Which best describes your relationship styles? Select one of the following:
(2) Serially monogamous
(3) Ambiguously monogamous
(4) Mildly polygamous
Relax. If you checked anything, you’re right. Evolutionary psychologists have never been to find the right language to describe our peculiar approach of mating. We practice mostly monogamy, but is that natural or are we boxed in by social and religious mores? Besides humans, only about three per cent mammals pair up. Anthropological surveys of traditional cultures conducted in the past century found that more than 80 per cent allowed polygyny. i.e., a man could take more than one wife, meanwhile polyandrous societies, in which a woman can take more than one man, are rare. The evidence is clear that we have evolved as “mildly polygynous creatures”, argue evolutionary psychologist David Barash and his wife, psychiatrist Judith Lipton in The Myth of Monogamy. However, even when polygyny is okey, few men partake. This is almost always out of necessity rather than by choice, Barash says — “Either they are’nt enough surplus women or a man lacks the fund and/or skill to negotiate and sustain the arrangement.
Because we humans remain with each partner for as long as we can after the romantic wears off, many scientists adopted the phrase “serial monogamy”. Helen Fisher, the author of Why We Love, likes to recall a story about Margaret Mead. When asked why her marriages had all failed, the fame anthropologist responded, “I beg you pardon, I had three marriages, and none of them were failure.”
Although US divorce data support the notion of seven-year itch, Fisher believes couple feel an instinctual urge to split after four years. That’s about the time, she argued, that a child born in a hunter-gatherer society is self-sufficient enough to join a communcal play group and raised by other members of the band. The father and mother can than search for new mates — he for someone younger, and she for someone older and richer — an bear children with a variety of genetic structures, increasing the odds that more of them will survive. The fact that most men dont flee is “a remarkable triumph of the female brain and will”, writes geneticist Anne Moir inBrain Sex, “In sexual and evolutionary terms, there is nothing in marriage for men”. So why do we stay? One argument is that we recognize widespread female promiscuity would make it harder to know if a child is ours. We also stick around because, unlike other primates, humans are born with underdeveloped brains so the skull can squeeze through a female pelvis, leaving our offspring so helpless they require two parents to survive. By the time a child can walk and talk, a few years later, and Daddy is ready to bolt, Mama may well be pregnant again. Where does the time go? Kids continue to weigh on a marriage as long as they are around; one study of 500 families found the lowest point of satisfaction arrives at Stage V, when the children become teenagers. However, in the next three stages — VI, VII and VIII, after the kids leave home — the ratings rise again. Hang in there.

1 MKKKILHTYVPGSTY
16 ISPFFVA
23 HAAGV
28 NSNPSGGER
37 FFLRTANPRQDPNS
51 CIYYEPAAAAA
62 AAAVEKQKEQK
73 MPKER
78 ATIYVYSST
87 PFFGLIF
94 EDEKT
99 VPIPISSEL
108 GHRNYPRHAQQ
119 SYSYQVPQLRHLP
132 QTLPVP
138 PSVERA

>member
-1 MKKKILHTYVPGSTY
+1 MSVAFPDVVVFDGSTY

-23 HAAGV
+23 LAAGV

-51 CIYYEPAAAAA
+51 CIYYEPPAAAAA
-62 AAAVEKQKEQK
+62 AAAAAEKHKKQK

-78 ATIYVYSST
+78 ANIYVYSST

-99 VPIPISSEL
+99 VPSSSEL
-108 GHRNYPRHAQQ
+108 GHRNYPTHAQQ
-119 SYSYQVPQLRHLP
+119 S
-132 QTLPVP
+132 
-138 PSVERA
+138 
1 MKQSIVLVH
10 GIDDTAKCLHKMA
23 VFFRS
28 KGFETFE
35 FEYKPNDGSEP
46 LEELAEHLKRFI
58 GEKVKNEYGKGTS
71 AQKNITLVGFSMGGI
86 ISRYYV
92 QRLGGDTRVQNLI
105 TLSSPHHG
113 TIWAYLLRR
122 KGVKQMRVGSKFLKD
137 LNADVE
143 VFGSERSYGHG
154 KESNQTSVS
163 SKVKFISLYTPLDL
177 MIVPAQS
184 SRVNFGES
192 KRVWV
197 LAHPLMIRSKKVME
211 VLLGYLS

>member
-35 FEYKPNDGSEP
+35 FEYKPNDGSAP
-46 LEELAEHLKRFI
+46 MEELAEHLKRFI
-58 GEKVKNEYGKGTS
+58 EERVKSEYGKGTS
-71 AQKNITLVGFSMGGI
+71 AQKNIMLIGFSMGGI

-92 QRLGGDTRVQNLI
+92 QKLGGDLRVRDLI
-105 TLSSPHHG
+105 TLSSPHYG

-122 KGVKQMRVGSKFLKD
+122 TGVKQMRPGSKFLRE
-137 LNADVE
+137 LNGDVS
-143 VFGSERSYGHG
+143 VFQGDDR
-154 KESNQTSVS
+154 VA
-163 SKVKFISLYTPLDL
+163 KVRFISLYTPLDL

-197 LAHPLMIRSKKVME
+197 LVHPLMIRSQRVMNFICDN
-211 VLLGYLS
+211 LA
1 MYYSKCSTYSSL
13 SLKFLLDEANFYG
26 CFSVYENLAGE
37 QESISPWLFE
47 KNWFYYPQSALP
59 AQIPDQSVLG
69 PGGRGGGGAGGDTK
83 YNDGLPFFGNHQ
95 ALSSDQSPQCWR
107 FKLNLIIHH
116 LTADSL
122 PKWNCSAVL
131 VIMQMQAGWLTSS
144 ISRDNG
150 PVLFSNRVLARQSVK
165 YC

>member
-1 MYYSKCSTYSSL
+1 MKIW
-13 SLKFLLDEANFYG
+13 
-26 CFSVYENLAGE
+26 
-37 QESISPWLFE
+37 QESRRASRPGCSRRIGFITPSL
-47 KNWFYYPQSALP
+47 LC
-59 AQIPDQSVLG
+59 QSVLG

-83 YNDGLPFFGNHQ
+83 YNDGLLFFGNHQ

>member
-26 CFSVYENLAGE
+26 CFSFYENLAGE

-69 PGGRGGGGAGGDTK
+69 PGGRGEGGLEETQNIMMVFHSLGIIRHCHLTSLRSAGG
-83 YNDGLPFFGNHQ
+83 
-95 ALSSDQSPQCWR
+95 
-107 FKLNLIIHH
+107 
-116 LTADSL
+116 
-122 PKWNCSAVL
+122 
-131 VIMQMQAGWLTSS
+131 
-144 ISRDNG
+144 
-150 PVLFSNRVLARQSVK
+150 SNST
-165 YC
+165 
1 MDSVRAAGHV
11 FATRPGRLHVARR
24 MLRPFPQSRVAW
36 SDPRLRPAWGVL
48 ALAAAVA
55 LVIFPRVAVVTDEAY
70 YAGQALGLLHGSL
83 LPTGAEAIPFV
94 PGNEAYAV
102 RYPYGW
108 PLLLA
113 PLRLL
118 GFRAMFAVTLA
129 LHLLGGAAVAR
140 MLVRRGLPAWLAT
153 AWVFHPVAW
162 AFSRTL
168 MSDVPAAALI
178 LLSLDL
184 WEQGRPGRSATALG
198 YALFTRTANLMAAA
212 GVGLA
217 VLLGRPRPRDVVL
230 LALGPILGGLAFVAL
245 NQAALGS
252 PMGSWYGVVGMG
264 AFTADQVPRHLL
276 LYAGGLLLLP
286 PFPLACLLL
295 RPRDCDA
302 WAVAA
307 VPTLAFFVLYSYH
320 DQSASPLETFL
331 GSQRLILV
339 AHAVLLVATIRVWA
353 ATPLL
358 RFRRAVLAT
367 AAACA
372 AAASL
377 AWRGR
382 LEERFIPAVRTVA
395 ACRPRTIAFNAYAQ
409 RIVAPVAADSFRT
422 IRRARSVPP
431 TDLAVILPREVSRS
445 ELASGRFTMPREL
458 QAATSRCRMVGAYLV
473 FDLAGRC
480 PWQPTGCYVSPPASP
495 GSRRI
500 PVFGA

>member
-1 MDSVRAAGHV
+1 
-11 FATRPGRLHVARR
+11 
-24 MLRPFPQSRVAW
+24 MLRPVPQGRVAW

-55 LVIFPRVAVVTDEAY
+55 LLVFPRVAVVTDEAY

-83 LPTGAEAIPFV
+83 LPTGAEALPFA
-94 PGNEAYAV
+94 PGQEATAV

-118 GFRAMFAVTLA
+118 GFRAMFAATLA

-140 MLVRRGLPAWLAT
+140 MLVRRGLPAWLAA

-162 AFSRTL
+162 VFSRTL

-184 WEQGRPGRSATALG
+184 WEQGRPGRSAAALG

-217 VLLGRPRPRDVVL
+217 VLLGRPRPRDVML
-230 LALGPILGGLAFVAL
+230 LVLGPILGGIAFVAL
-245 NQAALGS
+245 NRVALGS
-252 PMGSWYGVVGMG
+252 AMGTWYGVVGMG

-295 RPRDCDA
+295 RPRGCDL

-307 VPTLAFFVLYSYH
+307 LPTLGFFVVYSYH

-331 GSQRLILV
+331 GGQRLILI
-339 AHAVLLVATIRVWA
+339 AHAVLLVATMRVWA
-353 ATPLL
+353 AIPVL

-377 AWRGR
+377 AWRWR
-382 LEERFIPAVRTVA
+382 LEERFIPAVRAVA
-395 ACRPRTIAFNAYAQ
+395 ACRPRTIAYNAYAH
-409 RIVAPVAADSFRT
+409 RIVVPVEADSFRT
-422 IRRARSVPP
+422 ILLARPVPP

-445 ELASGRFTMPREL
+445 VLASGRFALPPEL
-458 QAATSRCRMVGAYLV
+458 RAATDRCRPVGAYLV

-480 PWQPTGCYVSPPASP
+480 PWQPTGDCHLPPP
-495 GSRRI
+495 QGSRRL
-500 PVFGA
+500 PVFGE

Chip Rowe, Playboy USA Magazine, March 2008, p.100.